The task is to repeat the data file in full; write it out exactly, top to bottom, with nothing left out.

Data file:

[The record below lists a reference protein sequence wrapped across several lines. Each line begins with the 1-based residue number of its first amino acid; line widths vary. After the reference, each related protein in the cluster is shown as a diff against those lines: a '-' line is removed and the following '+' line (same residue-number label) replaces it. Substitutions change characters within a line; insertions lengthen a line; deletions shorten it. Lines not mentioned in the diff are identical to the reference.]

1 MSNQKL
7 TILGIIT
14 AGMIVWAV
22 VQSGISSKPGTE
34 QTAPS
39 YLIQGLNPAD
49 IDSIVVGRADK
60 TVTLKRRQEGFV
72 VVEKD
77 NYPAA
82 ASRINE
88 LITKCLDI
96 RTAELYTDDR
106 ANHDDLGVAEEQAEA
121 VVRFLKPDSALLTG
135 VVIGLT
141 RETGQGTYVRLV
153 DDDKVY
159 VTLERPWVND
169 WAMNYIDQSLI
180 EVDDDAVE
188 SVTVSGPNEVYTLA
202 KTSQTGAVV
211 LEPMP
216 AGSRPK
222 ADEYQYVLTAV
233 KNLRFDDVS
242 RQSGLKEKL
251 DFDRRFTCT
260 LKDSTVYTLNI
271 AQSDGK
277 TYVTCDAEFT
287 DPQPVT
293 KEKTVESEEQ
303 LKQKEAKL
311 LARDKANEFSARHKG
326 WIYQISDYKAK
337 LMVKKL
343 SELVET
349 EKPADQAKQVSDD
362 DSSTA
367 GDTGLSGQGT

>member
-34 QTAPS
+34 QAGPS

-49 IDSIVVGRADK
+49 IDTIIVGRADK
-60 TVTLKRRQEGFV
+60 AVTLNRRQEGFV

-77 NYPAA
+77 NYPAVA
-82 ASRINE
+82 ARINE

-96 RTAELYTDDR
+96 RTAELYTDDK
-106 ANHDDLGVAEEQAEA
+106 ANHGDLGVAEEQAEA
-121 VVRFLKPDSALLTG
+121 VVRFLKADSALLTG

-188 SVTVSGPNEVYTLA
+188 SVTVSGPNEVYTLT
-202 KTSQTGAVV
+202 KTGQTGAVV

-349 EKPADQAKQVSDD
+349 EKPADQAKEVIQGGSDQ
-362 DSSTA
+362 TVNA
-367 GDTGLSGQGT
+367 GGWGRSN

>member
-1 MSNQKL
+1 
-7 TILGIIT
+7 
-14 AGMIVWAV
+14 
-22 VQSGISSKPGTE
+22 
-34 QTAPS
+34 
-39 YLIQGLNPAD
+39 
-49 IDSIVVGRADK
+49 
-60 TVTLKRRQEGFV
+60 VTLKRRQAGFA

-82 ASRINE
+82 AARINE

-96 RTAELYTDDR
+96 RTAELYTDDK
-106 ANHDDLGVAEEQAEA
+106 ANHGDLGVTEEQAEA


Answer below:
[The record below lists a reference protein sequence wrapped across several lines. Each line begins with the 1-based residue number of its first amino acid; line widths vary. After the reference, each related protein in the cluster is shown as a diff against those lines: a '-' line is removed and the following '+' line (same residue-number label) replaces it. Substitutions change characters within a line; insertions lengthen a line; deletions shorten it. Lines not mentioned in the diff are identical to the reference.]

1 MSNQKL
7 TILGIIT
14 AGMIVWAV
22 VQSGISSKPGTE
34 QTAPS
39 YLIQGLNPAD
49 IDSIVVGRADK
60 TVTLKRRQEGFV
72 VVEKD
77 NYPAA
82 ASRINE
88 LITKCLDI
96 RTAELYTDDR
106 ANHDDLGVAEEQAEA
121 VVRFLKPDSALLTG
135 VVIGLT
141 RETGQGTYVRLV
153 DDDKVY
159 VTLERPWVND
169 WAMNYIDQSLI
180 EVDDDAVE
188 SVTVSGPNEVYTLA
202 KTSQTGAVV
211 LEPMP
216 AGSRPK
222 ADEYQYVLTAV
233 KNLRFDDVS
242 RQSGLKEKL
251 DFDRRFTCT
260 LKDSTVYTLNI
271 AQSDGK
277 TYVTCDAEFT
287 DPQPVT
293 KEKTVESEEQ
303 LKQKEAKL
311 LARDKANEFSARHKG
326 WIYQISDYKAK
337 LMVKKL
343 SELVET
349 EKPADQAKQVSDD
362 DSSTA
367 GDTGLSGQGT

>member
-34 QTAPS
+34 QAGPS

-49 IDSIVVGRADK
+49 IDTIIVGRADK
-60 TVTLKRRQEGFV
+60 AVTLNRRQEGFV

-77 NYPAA
+77 NYPAVA
-82 ASRINE
+82 ARINE

-96 RTAELYTDDR
+96 RTAELYTDDK
-106 ANHDDLGVAEEQAEA
+106 ANHGDLGVAEEQAEA
-121 VVRFLKPDSALLTG
+121 VVRFLKADSALLTG

-188 SVTVSGPNEVYTLA
+188 SVTVSGPNEVYTLT
-202 KTSQTGAVV
+202 KTGQTGAVV

-349 EKPADQAKQVSDD
+349 EKPADQAKEVIQGGSDQ
-362 DSSTA
+362 TVNA
-367 GDTGLSGQGT
+367 GGWGRSN

>member
-1 MSNQKL
+1 
-7 TILGIIT
+7 
-14 AGMIVWAV
+14 
-22 VQSGISSKPGTE
+22 
-34 QTAPS
+34 
-39 YLIQGLNPAD
+39 
-49 IDSIVVGRADK
+49 
-60 TVTLKRRQEGFV
+60 VTLKRRQAGFA

-82 ASRINE
+82 AARINE

-96 RTAELYTDDR
+96 RTAELYTDDK
-106 ANHDDLGVAEEQAEA
+106 ANHGDLGVTEEQAEA